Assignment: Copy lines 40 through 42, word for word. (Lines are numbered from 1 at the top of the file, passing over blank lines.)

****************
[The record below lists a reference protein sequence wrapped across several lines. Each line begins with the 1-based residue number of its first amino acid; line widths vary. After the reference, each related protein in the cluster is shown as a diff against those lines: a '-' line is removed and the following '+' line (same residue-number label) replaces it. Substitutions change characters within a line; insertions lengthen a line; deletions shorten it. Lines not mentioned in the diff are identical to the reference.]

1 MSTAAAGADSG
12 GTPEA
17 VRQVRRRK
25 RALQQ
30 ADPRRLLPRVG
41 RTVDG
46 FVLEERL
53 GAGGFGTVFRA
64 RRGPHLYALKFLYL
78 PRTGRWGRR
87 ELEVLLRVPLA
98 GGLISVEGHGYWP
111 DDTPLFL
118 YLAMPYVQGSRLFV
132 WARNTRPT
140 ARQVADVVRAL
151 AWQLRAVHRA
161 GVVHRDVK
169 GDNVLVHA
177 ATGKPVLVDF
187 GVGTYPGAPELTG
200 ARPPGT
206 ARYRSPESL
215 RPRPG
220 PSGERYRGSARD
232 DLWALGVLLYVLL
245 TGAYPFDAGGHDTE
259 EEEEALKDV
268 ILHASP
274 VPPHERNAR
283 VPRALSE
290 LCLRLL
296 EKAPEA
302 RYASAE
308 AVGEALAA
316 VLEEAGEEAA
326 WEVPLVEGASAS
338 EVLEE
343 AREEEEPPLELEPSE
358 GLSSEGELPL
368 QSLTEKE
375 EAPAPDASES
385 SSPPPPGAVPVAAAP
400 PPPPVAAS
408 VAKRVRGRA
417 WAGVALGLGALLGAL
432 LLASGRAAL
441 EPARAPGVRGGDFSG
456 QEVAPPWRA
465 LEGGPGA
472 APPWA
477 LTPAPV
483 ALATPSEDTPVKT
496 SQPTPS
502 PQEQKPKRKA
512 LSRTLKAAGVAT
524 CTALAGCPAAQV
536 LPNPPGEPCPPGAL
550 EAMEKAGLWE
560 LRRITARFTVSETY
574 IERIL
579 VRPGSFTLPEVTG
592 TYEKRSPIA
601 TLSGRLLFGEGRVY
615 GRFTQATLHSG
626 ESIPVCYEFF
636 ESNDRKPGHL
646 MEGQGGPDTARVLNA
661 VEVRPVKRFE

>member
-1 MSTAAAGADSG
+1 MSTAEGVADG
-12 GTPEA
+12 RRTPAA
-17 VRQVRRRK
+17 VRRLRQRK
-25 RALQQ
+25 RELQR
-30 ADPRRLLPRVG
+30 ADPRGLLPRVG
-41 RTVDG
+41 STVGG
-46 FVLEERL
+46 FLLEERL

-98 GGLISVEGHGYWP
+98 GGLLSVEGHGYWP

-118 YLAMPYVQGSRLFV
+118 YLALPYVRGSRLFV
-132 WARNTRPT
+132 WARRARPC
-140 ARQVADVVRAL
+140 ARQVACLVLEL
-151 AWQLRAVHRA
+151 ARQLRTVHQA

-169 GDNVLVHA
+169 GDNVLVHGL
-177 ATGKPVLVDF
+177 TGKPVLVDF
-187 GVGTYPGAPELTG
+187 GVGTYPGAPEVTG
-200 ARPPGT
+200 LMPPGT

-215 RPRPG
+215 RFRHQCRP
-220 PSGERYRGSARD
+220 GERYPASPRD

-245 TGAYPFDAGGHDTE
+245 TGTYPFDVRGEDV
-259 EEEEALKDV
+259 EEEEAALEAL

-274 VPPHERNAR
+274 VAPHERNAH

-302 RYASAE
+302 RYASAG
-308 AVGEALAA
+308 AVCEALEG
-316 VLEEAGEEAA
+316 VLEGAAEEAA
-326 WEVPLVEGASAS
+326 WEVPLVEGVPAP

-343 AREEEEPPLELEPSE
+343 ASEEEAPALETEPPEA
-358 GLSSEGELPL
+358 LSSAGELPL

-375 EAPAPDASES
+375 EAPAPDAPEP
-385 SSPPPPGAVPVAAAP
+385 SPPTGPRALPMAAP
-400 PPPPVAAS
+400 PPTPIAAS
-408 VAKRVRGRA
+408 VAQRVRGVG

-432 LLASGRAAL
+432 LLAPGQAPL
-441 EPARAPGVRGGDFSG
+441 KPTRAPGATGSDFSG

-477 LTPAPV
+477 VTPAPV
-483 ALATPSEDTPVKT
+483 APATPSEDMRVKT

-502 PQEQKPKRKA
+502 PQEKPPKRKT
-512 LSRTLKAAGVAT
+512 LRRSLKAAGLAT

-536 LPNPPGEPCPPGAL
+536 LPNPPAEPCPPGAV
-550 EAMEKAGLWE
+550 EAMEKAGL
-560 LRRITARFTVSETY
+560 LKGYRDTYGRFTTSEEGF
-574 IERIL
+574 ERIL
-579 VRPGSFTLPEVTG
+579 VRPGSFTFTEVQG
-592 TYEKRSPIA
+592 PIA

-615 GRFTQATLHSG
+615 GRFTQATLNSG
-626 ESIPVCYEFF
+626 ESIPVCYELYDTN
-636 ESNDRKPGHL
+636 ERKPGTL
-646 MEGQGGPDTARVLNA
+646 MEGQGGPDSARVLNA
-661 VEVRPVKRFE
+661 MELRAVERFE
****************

343 AREEEEPPLELEPSE
358 GLSSEGELPL
368 QSLTEKE